There are some cards where the figures are undefined silhouettes (see the Fool in the top image above, the Five of Wands and Two of Cups below). It adds an interesting element to the deck, since it's only a few of the cards that have this. I especially love the effect of the stark black silhouette against the colorful background in the Fool card!

The Strength card is just gorgeous. I love the hidden, hooded figures in the Magician and Hermit cards. The Death card is fabulous! The Hanged Man feels very zen. Even a card as simple as the Two of Wands really captures my eye in this deck. The lines of the artwork really draw me in. I love the gravity-defying hair of some of the women in the deck, like the one in the Ten of Wands.


How it Reads
My first draw with this deck was a daily draw, and it was the Queen of Cups. I drew it in conjunction with an oracle card titled "Changes", and together the cards reminded me of the Wayne Dyer quote "When you change the way you look at things, the things you look at change." The duo reminded me that I am actively working on changing how I think and feeeeel about things, my emotional reactions to external situations, so that I can deliberately steer myself where I want to go, instead of always being in reaction mode. It was my first card drawn from the deck, and I fell in love, because of the added detail of the mermaid silhouette under the water. (You can see the card in the photo at the bottom of this review.) The same queen showed up a week later in a reading as what I need to outwardly show.

Next, I used the deck to do a Law of Attraction reading (here), and the cards were just so spot on. The reading made perfect sense, and the cards even illustrated the situation perfectly. In the position of how to raise my vibration, the Seven of Wands appeared, and he is literally standing in a higher position than the others. Even the Devil falling into a position I didn't expect to see him in was amazing because I saw him like I had never seen him before. As soon as I turned over the card, I heard a phrase in my head about him that I had never considered. I didn't need to sit there and wonder what the heck he meant in that position. It was clear the instant I turned the card over, and it was a take on the card I had never had before, which was brilliant.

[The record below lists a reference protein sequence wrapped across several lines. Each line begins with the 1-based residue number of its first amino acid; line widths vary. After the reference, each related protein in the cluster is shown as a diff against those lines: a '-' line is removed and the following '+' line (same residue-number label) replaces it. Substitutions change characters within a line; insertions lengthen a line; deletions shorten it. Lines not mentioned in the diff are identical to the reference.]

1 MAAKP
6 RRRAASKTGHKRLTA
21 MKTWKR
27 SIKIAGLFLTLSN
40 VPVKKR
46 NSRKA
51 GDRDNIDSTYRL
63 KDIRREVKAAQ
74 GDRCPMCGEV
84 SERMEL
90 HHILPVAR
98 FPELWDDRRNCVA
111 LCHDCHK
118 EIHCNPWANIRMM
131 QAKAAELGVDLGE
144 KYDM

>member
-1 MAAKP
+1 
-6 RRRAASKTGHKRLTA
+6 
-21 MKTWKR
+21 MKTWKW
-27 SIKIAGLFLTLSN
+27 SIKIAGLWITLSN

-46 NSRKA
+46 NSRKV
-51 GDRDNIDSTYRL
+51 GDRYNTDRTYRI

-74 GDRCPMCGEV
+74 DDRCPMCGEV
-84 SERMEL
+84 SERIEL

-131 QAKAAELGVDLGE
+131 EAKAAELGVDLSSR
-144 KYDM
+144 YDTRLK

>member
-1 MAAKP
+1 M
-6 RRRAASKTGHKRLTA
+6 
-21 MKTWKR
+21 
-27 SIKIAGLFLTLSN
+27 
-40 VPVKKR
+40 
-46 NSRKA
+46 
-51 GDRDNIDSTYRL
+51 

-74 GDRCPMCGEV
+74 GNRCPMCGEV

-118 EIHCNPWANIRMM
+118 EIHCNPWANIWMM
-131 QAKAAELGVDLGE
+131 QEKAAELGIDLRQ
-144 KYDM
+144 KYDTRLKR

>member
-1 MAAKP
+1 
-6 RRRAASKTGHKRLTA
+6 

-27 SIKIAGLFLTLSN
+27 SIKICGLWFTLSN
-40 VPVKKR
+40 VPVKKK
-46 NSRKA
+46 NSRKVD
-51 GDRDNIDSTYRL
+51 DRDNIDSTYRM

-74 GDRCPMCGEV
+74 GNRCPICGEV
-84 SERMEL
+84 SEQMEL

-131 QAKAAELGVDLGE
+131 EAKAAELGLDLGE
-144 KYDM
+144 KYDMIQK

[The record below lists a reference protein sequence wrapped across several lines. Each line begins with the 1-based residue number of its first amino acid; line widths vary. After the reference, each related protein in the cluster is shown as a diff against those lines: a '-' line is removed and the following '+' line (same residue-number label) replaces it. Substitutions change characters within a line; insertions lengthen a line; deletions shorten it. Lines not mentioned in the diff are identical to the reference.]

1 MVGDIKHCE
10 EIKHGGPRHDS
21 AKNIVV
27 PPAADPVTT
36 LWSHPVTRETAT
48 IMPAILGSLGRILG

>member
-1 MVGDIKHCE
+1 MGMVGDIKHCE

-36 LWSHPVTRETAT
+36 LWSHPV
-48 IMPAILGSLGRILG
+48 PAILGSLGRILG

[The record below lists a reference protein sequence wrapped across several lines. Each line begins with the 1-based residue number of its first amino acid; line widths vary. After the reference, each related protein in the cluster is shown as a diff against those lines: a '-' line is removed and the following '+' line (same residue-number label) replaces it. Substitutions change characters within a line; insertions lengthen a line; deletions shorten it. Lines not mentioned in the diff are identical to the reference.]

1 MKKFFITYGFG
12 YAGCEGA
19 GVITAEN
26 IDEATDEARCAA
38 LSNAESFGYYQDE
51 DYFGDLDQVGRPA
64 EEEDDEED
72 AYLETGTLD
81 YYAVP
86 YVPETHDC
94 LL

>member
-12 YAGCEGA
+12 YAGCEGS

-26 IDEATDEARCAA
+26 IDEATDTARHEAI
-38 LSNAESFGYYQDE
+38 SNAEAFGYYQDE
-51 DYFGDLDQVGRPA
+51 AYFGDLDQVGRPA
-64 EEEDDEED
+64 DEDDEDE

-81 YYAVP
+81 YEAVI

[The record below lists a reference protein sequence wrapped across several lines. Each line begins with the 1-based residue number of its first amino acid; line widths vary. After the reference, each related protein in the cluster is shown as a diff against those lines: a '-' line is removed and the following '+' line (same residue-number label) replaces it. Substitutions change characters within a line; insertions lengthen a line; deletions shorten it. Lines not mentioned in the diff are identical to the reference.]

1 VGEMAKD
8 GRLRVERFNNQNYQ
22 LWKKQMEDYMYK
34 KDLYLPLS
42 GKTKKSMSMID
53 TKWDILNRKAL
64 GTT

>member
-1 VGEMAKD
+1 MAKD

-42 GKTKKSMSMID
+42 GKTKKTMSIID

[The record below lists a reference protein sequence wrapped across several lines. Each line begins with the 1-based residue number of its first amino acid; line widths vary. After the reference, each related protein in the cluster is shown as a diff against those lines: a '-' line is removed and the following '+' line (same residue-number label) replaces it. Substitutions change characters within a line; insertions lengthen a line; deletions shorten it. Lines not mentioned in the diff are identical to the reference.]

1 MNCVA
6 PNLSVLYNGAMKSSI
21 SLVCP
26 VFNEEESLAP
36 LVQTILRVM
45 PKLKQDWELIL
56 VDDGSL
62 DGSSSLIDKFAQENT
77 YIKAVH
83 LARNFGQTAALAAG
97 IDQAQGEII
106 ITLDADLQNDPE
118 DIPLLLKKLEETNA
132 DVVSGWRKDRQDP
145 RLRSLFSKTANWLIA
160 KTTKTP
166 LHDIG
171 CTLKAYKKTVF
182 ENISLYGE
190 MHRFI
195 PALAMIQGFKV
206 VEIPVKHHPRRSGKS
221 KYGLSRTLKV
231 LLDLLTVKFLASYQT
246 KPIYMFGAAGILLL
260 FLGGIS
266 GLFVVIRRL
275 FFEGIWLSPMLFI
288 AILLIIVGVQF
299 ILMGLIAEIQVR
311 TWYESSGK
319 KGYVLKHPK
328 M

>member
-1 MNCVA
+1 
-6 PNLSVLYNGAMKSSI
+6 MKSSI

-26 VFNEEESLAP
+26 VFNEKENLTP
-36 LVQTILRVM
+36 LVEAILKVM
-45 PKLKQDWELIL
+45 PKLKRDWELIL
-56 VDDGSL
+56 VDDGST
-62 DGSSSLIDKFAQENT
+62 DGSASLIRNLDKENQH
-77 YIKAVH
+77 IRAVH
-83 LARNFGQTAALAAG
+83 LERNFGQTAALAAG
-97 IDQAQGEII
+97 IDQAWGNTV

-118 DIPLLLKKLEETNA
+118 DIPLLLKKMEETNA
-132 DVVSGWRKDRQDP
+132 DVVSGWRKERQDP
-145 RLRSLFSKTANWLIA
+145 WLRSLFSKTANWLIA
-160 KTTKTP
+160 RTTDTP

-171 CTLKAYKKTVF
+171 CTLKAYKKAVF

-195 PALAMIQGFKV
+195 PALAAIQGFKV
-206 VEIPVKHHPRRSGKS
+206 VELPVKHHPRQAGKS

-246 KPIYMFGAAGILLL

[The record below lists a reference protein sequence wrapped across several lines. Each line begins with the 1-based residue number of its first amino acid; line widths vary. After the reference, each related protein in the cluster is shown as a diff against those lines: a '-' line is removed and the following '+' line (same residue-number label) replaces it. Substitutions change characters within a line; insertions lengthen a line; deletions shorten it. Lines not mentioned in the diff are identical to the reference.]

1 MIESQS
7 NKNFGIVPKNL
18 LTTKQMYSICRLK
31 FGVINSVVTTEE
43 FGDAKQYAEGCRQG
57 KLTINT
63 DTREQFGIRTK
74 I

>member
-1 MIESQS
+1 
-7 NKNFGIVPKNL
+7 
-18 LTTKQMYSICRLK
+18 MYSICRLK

(A week after that LOA reading, the Seven of Wands came up again in my daily draw, and it reminded me of what I needed to take away from that reading.)

One day I did a reading about whether or not I should make a particular purchase, because that morning I had drawn from two different decks a warning about making a bad purchase. I drew a card for the outcome if I did buy it (Ace of Pentacles), and another card for if I didn't (Ten of Pentacles). They were both good cards. Yeah, I would have more money if I didn't buy it. You always have more money if you don't buy something. But I didn't want that to be the only deciding factor. So I put the cards back into the deck and shuffled, drawing another card for what I should consider. I drew the Ten of Pentacles again! The deck literally threw one of the cards back at me and said I should seriously consider not buying it. So I considered it, but I really wanted it, so I ended up in a discussion with the seller, who was so friendly and kind (good customer service goes a long, long way with me), and I ended up making the purchase. In the course of the conversation, she offered me free add-ons to my purchase in exchange for a review. The Ace of Pentacles became the Ten of Pentacles! I ended up with the thing I wanted, plus money saved from the extras that I would have ended up buying later. Had I not been cautious about the purchase, I would have only had the Ace, not the Ten. Beautiful!